State to cut off 10 weeks of jobless aid


The length of time out-of-work Marylanders can collect unemployment insurance payments will be cut by 10 weeks, the state announced yesterday.

Beginning Monday, anyone who exhausts the regular 26 weeks of unemployment insurance payments and applies for a second round of checks will receive payments for only 10 weeks, for a total of 36, the state's Department of Economic and Employment Development announced.

People who exhausted their regular benefits by July 3 and apply for extensions today will be eligible to receive checks for the next 20 weeks, for a total of 46 weeks, said Charles O. Middlebrooks, associate secretary for employment and training at DEED.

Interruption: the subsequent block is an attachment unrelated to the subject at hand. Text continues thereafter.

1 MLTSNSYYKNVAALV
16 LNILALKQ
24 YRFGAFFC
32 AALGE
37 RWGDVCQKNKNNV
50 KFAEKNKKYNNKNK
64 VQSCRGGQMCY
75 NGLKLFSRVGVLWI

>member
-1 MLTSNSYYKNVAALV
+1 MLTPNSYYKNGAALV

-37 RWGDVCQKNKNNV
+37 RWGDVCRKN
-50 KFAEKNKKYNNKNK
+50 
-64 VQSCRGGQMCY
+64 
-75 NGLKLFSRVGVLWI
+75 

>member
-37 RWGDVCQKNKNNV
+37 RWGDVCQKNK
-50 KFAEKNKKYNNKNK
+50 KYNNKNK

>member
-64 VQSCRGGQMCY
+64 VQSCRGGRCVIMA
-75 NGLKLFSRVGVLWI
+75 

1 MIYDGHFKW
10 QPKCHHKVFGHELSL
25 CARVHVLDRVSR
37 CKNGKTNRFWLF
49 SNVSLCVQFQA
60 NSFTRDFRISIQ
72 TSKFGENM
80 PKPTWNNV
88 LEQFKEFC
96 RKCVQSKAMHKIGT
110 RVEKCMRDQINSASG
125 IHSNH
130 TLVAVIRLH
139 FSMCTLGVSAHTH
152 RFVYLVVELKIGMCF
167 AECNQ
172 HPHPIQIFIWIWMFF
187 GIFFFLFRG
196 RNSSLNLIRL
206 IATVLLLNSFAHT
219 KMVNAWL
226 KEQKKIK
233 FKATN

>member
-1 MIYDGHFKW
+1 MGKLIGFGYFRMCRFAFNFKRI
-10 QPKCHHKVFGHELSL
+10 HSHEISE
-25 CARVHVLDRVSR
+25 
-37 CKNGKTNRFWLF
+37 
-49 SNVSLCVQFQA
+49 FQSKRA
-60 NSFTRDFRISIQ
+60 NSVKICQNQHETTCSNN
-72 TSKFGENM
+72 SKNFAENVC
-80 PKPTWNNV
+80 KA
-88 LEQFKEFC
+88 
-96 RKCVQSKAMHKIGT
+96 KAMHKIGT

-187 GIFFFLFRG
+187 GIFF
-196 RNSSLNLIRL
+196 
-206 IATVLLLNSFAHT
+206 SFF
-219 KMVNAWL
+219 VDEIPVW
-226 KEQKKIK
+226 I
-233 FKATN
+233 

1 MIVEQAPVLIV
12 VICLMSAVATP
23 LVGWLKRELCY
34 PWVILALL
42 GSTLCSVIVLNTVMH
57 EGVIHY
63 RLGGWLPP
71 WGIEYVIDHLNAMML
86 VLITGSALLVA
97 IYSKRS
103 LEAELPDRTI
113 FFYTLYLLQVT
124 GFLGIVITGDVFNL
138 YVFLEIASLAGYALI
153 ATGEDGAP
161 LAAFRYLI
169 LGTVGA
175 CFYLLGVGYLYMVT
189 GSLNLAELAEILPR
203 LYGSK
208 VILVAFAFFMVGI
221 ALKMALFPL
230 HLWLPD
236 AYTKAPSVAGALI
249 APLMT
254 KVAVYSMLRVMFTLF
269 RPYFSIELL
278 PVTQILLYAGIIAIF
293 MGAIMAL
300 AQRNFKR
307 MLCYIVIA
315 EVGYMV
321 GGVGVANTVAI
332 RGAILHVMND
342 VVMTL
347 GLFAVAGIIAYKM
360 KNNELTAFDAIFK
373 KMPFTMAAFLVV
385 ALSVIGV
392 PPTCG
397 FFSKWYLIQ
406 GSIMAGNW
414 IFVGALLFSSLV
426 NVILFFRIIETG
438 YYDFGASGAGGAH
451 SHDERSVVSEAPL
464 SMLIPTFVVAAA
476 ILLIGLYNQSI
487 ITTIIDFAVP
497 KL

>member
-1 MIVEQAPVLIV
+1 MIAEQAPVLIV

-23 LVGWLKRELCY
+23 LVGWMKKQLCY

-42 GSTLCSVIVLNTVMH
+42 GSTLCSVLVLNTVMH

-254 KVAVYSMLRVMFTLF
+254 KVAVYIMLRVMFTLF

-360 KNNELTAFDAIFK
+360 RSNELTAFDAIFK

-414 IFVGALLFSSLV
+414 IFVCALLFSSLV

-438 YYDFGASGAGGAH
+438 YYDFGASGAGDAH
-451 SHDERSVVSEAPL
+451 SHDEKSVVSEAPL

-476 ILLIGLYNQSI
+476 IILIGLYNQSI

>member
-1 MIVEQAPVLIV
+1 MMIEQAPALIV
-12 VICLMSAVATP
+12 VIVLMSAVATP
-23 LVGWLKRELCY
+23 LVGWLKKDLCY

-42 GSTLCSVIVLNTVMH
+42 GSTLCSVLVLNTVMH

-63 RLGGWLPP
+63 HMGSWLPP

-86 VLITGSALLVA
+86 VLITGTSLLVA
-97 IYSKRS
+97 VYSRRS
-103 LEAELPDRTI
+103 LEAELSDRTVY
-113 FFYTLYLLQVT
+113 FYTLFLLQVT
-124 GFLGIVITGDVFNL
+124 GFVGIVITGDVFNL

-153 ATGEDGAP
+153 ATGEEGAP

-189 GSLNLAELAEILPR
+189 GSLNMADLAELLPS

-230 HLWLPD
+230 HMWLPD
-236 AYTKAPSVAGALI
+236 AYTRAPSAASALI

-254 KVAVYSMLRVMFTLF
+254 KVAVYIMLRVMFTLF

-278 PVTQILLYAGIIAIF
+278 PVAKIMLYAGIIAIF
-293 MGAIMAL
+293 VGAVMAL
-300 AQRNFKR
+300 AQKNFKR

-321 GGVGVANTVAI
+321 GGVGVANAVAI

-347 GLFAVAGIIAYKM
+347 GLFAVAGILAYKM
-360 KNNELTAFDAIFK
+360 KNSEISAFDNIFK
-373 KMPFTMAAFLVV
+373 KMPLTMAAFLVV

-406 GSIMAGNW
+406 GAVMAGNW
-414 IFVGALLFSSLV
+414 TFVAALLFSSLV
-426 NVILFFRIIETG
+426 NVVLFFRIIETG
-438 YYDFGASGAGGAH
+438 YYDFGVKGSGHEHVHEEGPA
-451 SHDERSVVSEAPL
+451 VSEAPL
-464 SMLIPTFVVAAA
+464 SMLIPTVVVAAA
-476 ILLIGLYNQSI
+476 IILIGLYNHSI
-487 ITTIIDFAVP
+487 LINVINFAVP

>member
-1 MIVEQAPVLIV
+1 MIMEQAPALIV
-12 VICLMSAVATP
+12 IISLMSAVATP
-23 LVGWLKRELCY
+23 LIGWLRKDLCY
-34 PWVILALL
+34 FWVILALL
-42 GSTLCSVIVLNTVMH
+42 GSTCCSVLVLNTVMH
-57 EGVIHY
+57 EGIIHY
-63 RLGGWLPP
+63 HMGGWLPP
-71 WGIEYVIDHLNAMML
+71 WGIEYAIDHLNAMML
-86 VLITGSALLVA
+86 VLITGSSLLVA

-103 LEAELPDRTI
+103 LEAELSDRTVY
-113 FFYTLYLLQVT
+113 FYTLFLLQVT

The average unemployment payment in Maryland is $180 a week.

Mr. Middlebrooks said DEED, which runs the state's unemployment insurance program, cut the length of payments because the federal unemployment law requires states to reduce payments when the national unemployment rate falls.

Because the country's seasonally adjusted jobless rate for the last two months fell below 7 percent, all states offering 20 weeks of additional payments were cut back to 10 weeks.

But Mr. Middlebrooks said a bill being debated in Congress would allow states like Maryland to restore the extra 10 weeks.

The bill probably won't be voted on for at least a month though, he said. And if unemployment continues to improve, it is unlikely Congress will return the extra unemployment benefits, Mr. Middlebrooks said.

Normally, the jobless are given 26 weeks of unemployment checks to tide them over while they look for work.

But in 1991, as the economy worsened, President George Bush signed into law a bill that gave the unemployed an extra 13 to 20 weeks of payments.

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